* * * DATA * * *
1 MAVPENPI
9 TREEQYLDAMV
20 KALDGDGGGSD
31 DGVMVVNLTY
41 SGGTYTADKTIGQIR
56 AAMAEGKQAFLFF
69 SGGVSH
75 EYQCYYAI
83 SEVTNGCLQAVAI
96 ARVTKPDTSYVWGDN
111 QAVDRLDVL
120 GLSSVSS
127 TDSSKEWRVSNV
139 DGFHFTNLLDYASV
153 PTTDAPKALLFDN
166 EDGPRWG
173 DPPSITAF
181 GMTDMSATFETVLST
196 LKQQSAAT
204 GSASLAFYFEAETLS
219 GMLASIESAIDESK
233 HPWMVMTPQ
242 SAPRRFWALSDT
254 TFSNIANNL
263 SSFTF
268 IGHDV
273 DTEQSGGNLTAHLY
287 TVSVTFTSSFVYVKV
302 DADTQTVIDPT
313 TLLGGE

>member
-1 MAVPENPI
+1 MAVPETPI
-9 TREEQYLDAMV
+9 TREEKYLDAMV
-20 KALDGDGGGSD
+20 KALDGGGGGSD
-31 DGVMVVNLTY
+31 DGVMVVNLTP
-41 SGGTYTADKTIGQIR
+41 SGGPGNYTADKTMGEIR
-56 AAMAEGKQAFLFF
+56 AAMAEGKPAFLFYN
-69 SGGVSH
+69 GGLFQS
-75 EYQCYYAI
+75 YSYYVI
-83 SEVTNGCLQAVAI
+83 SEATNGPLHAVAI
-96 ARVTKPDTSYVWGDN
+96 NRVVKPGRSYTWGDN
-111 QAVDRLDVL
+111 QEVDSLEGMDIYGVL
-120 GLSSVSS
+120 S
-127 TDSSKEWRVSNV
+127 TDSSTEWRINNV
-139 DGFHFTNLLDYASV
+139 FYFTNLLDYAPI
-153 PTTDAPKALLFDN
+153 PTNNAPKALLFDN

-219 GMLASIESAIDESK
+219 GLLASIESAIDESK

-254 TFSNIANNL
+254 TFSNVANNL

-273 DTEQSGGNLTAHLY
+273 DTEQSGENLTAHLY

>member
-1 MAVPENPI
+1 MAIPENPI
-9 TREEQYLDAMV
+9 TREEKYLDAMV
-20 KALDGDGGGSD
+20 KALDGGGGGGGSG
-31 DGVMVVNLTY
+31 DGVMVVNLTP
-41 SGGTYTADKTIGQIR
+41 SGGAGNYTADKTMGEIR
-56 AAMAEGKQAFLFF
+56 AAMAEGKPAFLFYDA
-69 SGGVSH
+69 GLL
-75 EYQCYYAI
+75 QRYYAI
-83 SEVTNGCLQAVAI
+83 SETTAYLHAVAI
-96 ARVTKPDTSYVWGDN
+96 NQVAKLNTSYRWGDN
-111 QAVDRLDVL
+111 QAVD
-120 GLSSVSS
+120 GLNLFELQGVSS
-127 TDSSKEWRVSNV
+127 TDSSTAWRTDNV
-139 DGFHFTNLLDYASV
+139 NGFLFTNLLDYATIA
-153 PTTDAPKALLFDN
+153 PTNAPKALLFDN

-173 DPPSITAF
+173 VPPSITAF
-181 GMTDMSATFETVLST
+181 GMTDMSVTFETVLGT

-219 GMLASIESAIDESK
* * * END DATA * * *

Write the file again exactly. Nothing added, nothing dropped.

1 MAVPENPI
9 TREEQYLDAMV
20 KALDGDGGGSD
31 DGVMVVNLTY
41 SGGTYTADKTIGQIR
56 AAMAEGKQAFLFF
69 SGGVSH
75 EYQCYYAI
83 SEVTNGCLQAVAI
96 ARVTKPDTSYVWGDN
111 QAVDRLDVL
120 GLSSVSS
127 TDSSKEWRVSNV
139 DGFHFTNLLDYASV
153 PTTDAPKALLFDN
166 EDGPRWG
173 DPPSITAF
181 GMTDMSATFETVLST
196 LKQQSAAT
204 GSASLAFYFEAETLS
219 GMLASIESAIDESK
233 HPWMVMTPQ
242 SAPRRFWALSDT
254 TFSNIANNL
263 SSFTF
268 IGHDV
273 DTEQSGGNLTAHLY
287 TVSVTFTSSFVYVKV
302 DADTQTVIDPT
313 TLLGGE

>member
-1 MAVPENPI
+1 MAVPETPI
-9 TREEQYLDAMV
+9 TREEKYLDAMV
-20 KALDGDGGGSD
+20 KALDGGGGGSD
-31 DGVMVVNLTY
+31 DGVMVVNLTP
-41 SGGTYTADKTIGQIR
+41 SGGPGNYTADKTMGEIR
-56 AAMAEGKQAFLFF
+56 AAMAEGKPAFLFYN
-69 SGGVSH
+69 GGLFQS
-75 EYQCYYAI
+75 YSYYVI
-83 SEVTNGCLQAVAI
+83 SEATNGPLHAVAI
-96 ARVTKPDTSYVWGDN
+96 NRVVKPGRSYTWGDN
-111 QAVDRLDVL
+111 QEVDSLEGMDIYGVL
-120 GLSSVSS
+120 S
-127 TDSSKEWRVSNV
+127 TDSSTEWRINNV
-139 DGFHFTNLLDYASV
+139 FYFTNLLDYAPI
-153 PTTDAPKALLFDN
+153 PTNNAPKALLFDN

-219 GMLASIESAIDESK
+219 GLLASIESAIDESK

-254 TFSNIANNL
+254 TFSNVANNL

-273 DTEQSGGNLTAHLY
+273 DTEQSGENLTAHLY

>member
-1 MAVPENPI
+1 MAIPENPI
-9 TREEQYLDAMV
+9 TREEKYLDAMV
-20 KALDGDGGGSD
+20 KALDGGGGGGGSG
-31 DGVMVVNLTY
+31 DGVMVVNLTP
-41 SGGTYTADKTIGQIR
+41 SGGAGNYTADKTMGEIR
-56 AAMAEGKQAFLFF
+56 AAMAEGKPAFLFYDA
-69 SGGVSH
+69 GLL
-75 EYQCYYAI
+75 QRYYAI
-83 SEVTNGCLQAVAI
+83 SETTAYLHAVAI
-96 ARVTKPDTSYVWGDN
+96 NQVAKLNTSYRWGDN
-111 QAVDRLDVL
+111 QAVD
-120 GLSSVSS
+120 GLNLFELQGVSS
-127 TDSSKEWRVSNV
+127 TDSSTAWRTDNV
-139 DGFHFTNLLDYASV
+139 NGFLFTNLLDYATIA
-153 PTTDAPKALLFDN
+153 PTNAPKALLFDN

-173 DPPSITAF
+173 VPPSITAF
-181 GMTDMSATFETVLST
+181 GMTDMSVTFETVLGT

-219 GMLASIESAIDESK